It is amazing the amount of responders who accidentally gave the adversaries they are investigating their domain credentials accidentally by simply logging in to the system to perform IR or using a simple tool such as psexec from sysinternals. Tomorrow Mike Pilkington is giving a talk on the proper way to interact with remote systems you are investigating to prevent accidental help to the groups we are investigating during IR. This topic is one that I realized I had been bitten by the bug of doing it the “wrong way”. Windows is incredibly complex and the understanding of this series will make it easier for you not to “make the problem worse” by performing IR.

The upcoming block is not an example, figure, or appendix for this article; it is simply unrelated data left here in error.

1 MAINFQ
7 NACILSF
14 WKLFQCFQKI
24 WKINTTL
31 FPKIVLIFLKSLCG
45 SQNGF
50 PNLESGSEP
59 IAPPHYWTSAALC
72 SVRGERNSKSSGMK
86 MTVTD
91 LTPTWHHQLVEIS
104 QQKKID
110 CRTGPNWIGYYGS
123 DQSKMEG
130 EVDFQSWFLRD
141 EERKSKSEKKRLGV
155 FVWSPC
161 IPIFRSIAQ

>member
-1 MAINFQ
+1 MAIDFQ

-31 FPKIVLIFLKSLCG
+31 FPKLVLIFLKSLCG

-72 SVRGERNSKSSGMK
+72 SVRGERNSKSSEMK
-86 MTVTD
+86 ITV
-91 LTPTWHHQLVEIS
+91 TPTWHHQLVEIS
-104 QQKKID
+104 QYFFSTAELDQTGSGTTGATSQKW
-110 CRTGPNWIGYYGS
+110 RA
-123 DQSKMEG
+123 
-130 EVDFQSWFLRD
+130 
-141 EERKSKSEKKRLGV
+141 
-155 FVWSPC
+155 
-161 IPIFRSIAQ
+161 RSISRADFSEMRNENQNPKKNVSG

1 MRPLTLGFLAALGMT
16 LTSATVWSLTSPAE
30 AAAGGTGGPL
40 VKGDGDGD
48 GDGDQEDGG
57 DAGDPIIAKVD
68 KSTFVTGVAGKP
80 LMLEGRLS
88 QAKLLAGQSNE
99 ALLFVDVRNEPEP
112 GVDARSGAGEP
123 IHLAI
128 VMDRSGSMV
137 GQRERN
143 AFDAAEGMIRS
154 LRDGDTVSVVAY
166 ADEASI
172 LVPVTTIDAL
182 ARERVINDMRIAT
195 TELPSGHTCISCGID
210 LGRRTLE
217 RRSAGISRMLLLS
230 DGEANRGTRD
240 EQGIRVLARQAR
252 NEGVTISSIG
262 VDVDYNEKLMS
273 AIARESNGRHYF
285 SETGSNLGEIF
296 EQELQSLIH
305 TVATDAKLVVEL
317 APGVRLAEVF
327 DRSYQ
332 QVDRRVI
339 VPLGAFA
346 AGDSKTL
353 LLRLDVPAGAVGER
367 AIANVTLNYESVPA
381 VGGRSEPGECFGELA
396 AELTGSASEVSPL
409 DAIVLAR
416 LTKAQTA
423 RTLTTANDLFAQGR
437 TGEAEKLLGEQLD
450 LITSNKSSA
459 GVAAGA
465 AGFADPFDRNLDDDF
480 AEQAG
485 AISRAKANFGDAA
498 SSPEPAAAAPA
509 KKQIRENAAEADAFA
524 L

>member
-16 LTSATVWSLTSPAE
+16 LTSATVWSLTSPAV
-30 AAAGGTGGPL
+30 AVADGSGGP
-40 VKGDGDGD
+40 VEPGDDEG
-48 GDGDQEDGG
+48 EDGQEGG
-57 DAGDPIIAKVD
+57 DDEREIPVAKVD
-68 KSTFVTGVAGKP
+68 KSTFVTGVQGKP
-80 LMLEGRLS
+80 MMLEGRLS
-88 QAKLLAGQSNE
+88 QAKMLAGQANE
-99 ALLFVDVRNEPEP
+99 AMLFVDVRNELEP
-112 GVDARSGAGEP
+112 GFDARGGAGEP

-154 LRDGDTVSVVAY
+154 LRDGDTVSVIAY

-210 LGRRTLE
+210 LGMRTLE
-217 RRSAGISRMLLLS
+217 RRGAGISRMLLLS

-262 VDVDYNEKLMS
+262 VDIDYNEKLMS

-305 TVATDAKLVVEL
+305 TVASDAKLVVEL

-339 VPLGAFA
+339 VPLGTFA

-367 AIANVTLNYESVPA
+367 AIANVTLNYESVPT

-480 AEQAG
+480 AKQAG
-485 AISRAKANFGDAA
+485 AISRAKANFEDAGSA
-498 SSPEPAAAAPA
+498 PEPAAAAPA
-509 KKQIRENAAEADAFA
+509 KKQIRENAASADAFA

From Mike - “Have you ever made a connection to a potentially compromised remote machine using a privileged domain account and wondered if there was any chance that your privileged credentials could be revealed in some way to the attacker? I have. After wondering and worrying about it, the curiosity (and paranoia) finally got to me and so I set off on a journey to research attacks against domain credentials, and in particular, their implication for incident responders. I’ve presented on this topic a few times and now I will (finally) take the time to document my findings. This is the first article in what will be a multi-part series on this research. I find this to be a fascinating topic and one which should be of interest to the entire IR community. That said, be forewarned that these articles will not be quick reads. If you’ll stick with me though, I believe it will be worth your time because you should walk away knowing exactly what you can and cannot do safely with your privileged domain accounts.”